Abstention, Moderation, Maximization January 2018 • 3 minutes

There are three ways to orient yourself towards different kinds of pleasure: abstention, moderation and maximization. I think what each of those mean in this context is somewhat obvious but for the sake of argument: abstention means you refrain from doing something entirely, moderation means you do it but within conventionally defined social limits and maximization means you do it to the most extreme extent possible.

Sometimes people will lean towards one form or another in various ways. We all know someone who tends to go too hard when it comes to good times and generally values having the most extreme / exciting / intense experiences. On the other end, we all know people who tend to avoid any and all forms of pleasing activity for one reason or another. In between are the people who never seem to overdo it but also know how to have fun.

The key to having a good life is actively controlling which activity falls into which category. If you want to abstain but instead you maximize, or what to maximize and instead moderate, you probably won’t even get a fraction of the value you would if things were where they should be. There are also things that probably belong in each category and deviating from that convention would cause significantly more harm than good. The medicine is in the dosage.

So what model could be built to determine which activities belong in which category? The first step would be harm minimization, to eliminate any activity that has net negative value. At that point, you can at least enjoy baseline happiness without too many low points. In practice, this might mean getting rid of drinking, sugar and other indulgences, at least for a time. The final step is to figure out how much of something gives you what you are looking for.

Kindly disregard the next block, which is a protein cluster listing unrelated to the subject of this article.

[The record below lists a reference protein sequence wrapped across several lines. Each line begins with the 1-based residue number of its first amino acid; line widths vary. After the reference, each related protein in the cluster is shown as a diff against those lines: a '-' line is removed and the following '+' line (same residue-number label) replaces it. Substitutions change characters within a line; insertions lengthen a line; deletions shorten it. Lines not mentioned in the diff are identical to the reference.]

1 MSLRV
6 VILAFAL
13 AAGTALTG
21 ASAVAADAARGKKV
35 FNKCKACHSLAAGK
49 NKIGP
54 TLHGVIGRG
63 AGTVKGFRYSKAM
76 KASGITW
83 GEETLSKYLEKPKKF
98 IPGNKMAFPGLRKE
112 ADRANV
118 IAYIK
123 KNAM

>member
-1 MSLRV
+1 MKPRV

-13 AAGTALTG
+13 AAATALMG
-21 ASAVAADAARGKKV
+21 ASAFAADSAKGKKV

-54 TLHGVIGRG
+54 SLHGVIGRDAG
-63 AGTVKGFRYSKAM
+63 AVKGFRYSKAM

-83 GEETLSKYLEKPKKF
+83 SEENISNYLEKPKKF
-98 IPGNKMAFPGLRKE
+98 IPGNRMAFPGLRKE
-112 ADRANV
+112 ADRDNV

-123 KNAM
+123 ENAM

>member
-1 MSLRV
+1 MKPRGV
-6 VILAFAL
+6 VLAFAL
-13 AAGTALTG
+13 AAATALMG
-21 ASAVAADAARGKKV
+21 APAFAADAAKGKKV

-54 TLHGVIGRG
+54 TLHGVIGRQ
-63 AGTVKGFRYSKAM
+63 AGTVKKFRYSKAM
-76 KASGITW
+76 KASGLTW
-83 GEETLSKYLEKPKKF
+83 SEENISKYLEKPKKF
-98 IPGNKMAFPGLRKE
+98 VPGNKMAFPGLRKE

So the process could look something like this: first you maximize and find out what an extreme experience feels like on a particular metric. This could be as simple as having a cheat day and eating a great deal of sugary treats. That becomes the most extreme data point. Then you could see what it feels like to abstain entirely from sugar for the rest of the week. That becomes the other most extreme. The final phase involves reintroduction only if you want it and to a degree that brings the benefits of the cheat day without the problematic symptoms that soon follow.

There are people who believe that all pleasure is inherently evil, and similarly believe that all things that bring pleasure are an intrinsic good. Because pleasure is relative to baseline, it’s impossible for life to have no pleasure. There are just things that are above and below baseline. And all pleasure being intrinsically good is impossible too. It’s said that heroin is so enjoyable the first time you do it, your brain is rewired to chase that first experience. I doubt that hedonists are referring to heroin though when they make the case that all pleasure is an intrinsic good.

It seems like pleasure is simply a misnomer for our goals. Typically it doesn’t further anything long term, it simply makes us feel better in the short term. Perhaps the heuristic should be, if this pleasure reduces burn out, it could further your long term goals. Maybe the goal is intrinsically short term. Maybe I just like to split hairs and bucket things into overly complicated heuristics. All I know is that I get pleasure from writing, so I do it.